INFORMATION TECHNOLOGY MUST BE HARNESSED TO GLOBAL
It is a great pleasure to join you today. I have followed this series of workshops and seminars with keen interest. I think it’s remarkable that in just one year, close to 100 diplomats, almost half of them at the ambassadorial and ministerial level, have received intensive and innovative training -- and, I should add, have done so with visible enthusiasm and enjoyment.
This programme has been made possible by a very constructive partnership among the United Nations Information and Communications Technology (ICT) Task Force, the Economic and Social Council Working Group on Informatics, the United Nations Institute for Training and Research (UNITAR), and the Intel Corporation. All deserve our congratulations for this contribution to our efforts to lay the foundation for universal participation in the global information society and to achieve the Millennium Development Goals.
A very special word of appreciation is due to the Intel Corporation. Its participation in this series, and in other seminars and workshops organized by the ICT Task Force and UNITAR, demonstrates a strong commitment to the United Nations. Intel has generously provided the trainers, the manuals and the planning, as well as 40 computer stations for the United Nations training laboratories. Intel has also indicated that it wishes to continue this programme for the next year and beyond.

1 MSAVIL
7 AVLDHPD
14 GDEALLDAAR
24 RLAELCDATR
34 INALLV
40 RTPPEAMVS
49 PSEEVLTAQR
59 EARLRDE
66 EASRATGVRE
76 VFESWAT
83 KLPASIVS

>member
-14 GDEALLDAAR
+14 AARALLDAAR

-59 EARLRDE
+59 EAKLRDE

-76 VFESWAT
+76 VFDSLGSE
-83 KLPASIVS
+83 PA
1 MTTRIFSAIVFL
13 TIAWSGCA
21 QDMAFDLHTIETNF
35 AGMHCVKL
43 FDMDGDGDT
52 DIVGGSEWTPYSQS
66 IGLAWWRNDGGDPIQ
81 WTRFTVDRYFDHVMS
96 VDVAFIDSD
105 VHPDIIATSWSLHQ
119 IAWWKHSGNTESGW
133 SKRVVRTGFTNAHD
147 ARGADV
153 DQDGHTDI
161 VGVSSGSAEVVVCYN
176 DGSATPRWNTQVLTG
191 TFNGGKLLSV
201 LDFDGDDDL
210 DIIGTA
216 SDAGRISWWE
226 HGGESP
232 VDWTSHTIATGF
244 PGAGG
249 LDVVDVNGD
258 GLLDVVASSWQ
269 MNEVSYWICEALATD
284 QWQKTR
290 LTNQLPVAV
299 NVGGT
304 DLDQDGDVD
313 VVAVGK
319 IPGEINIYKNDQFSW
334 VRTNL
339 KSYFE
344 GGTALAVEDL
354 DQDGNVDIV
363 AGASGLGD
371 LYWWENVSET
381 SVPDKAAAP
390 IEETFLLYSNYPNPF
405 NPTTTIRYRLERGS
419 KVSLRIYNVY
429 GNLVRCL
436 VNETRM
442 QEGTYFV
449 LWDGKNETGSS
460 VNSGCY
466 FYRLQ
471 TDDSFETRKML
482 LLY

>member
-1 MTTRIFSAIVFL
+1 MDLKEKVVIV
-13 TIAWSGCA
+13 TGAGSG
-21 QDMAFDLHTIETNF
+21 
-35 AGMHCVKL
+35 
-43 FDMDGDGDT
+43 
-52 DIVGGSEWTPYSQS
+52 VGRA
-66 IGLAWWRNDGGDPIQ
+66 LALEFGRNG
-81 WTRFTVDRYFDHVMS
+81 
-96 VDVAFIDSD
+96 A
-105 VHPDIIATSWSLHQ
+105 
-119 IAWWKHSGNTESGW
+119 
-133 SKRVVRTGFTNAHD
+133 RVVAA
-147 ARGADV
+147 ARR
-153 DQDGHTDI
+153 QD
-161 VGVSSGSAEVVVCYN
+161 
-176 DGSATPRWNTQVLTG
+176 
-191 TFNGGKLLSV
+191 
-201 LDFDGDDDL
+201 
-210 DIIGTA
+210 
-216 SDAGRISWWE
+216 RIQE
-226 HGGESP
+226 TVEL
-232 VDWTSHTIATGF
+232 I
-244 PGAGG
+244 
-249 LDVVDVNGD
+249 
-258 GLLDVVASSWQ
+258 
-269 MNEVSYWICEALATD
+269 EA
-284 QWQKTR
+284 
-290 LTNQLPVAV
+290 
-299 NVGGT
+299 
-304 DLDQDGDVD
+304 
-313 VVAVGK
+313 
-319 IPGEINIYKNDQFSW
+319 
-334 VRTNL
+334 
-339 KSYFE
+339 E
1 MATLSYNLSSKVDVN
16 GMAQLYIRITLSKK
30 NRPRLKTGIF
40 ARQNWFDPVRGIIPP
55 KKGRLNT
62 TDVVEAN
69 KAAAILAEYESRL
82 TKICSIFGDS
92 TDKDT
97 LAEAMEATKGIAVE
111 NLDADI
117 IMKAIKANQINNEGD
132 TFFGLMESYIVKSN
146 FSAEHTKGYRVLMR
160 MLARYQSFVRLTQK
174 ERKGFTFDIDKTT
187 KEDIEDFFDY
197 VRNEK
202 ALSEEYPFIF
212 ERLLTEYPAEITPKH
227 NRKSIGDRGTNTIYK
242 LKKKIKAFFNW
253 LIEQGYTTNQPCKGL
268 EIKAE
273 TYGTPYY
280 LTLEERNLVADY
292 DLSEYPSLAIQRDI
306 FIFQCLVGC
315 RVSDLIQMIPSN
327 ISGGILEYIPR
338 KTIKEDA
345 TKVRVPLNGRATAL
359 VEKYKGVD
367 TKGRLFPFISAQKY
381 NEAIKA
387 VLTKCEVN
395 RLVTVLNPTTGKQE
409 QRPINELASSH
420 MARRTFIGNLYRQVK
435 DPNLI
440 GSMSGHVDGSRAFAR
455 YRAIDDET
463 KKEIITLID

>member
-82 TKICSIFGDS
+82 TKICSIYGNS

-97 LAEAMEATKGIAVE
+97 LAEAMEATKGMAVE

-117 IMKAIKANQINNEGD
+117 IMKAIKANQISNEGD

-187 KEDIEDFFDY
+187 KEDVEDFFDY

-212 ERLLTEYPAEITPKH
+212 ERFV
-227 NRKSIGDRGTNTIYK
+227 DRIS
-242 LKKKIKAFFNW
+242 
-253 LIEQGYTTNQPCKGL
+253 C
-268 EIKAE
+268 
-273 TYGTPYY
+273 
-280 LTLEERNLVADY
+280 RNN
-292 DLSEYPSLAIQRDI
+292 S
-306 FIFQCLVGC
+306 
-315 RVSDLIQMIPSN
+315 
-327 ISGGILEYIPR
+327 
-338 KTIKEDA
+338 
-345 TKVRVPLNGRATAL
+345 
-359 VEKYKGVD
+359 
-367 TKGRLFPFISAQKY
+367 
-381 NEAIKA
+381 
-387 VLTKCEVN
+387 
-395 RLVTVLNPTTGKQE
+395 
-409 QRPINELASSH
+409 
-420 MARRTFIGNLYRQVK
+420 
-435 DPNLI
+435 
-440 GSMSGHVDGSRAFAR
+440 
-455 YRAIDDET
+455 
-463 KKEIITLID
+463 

As if that wasn’t enough, Intel has informed us about a second gift it is planning for the United Nations: a complete wireless system that would enable laptops to be used throughout the United Nations complex without being physically plugged into telephone jacks. Again, let me express our gratitude for this remarkable show of support.
The end of this year’s series is also a time to look ahead. The ICT Task Force, UNITAR and Intel are planning to develop this programme for delivery over the Internet, so that its benefits can reach diplomats and international civil servants, wherever they may be. Efforts are also under way to expand the programme to include specialized courses for United Nations staff in locations outside New York. The United Nations Staff College in Turin is interested in becoming an early partner by providing academic and logistical support. I am sure that the experts among you can think of other initiatives that will help even more people benefit from ICT via training, education and capacity-building.
Information technology is not a magic formula that is going to solve all our problems. But, it is a powerful force that can and must be harnessed to our global mission of peace and development. This series has filled a void. It has forged a very productive partnership with the private sector that I hope will be replicated elsewhere. And it should help policy-makers prepare to get the most out of the World Summit on the Information Society, the first part of which is to be held in December next year. Congratulations again to all involved, and best wishes for success as you seek to expand its reach.
I would be remiss if I did not also thank the Chairman, Ambassador Kamal, for his role. I had known him when he was a Permanent Representative and now he is very, very active in what he calls his retirement. He can move mountains and he has moved mountains. You have our full admiration.
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